My flock consists of four sheep of rather indeterminate breed. I'm guessing they're ewes, but it's been a bit hard to check on that.
They have black faces, white coats, and a staple that varies widely based on the sheep's state of anxiety. Sarah's gift also included a most unlikely companion: a wolf.
This week, the flock came out of its cardboard pen to spend time with me. And this is what I discovered.
Those of you with Lego-obsessed kids may already be familiar with Wild Wool, aka item 3845 in the Lego pantheon. It's a thoroughly entertaining, albeit wildly flawed portrayal of how we get wool, for ages 5 and up. You'll find it wherever Legos are sold (including the rocket-ship empire) for upwards of $27 new. You can also find used ones on eBay.
After a few minutes of smugly winging it, then frowning at the results, glancing at the pictures, disassembling everything, and trying again according to the instructions...
you have your flock.
There it is, happily grazing, minding its own business.
When lo. The wolf appears.
In one nod to accuracy, the mere presence of that wolf terrifies the sheep. But what ensues is fortunately not a brutal and gruesome physical attack (as evidenced by the lack of red Lego pieces). They never even come into physical contact with one another. Instead, the wolf simply scares the wool right off the sheep. Poof. Off it goes.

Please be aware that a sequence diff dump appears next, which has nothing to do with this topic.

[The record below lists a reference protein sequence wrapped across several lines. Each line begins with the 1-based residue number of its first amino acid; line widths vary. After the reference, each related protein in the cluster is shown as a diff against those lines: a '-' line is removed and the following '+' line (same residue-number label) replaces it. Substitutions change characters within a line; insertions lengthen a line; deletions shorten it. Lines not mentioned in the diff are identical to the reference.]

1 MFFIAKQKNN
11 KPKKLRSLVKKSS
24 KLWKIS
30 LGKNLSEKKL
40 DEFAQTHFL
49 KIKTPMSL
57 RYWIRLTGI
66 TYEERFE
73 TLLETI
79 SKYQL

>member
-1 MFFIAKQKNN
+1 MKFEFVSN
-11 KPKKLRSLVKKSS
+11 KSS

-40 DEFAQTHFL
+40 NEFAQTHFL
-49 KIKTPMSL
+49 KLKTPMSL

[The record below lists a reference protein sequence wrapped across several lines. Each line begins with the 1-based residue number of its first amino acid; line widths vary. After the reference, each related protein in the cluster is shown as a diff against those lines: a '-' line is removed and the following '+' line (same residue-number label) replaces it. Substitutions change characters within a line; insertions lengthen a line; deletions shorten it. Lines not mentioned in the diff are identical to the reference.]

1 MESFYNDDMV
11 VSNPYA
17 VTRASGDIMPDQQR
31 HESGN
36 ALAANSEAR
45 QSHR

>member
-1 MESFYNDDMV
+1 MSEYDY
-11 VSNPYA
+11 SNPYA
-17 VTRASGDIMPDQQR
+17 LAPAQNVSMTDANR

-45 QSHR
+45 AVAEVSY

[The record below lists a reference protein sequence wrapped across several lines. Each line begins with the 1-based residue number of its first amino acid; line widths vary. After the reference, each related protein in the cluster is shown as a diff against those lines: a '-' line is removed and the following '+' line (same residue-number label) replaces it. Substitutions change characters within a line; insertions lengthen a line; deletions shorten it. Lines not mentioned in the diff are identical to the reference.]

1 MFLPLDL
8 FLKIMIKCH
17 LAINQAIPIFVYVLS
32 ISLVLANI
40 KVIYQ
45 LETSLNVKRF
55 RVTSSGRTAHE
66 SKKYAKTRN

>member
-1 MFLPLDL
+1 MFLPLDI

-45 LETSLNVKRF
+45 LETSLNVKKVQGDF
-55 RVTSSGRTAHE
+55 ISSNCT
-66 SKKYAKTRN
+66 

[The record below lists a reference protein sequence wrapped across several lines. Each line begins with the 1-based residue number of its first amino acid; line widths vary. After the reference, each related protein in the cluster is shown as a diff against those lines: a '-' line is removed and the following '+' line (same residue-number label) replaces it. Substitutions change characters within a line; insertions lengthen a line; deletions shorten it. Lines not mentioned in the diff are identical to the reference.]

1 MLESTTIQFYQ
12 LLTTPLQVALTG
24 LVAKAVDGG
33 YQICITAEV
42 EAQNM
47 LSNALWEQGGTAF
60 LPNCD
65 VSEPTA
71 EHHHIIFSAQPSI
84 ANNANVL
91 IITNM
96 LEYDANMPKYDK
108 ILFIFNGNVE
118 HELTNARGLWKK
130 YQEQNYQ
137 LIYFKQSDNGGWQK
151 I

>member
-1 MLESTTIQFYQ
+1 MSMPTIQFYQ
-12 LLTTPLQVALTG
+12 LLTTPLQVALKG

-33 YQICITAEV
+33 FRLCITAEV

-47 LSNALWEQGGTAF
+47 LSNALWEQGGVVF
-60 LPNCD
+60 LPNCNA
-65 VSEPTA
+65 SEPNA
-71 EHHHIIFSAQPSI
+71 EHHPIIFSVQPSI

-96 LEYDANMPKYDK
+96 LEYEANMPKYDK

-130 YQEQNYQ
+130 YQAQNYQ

And that, my friends, is the whole objective of the game.
Roll a die to determine your course of action. You can grow wool, swap your sheep with an opponent's woolier one, nudge the wolf over to an opponent's sheep to scare it (and take the wool), or shear your own sheep.
Your goal is to amass as much wool (by which I mean those blocky white pieces) as you can. The person with the most wool wins the game.
While the steps taken to achieve that objective may dwell squarely in the realm of fiction, the objective itself is quite possibly the most important thing people can do.
Now go play!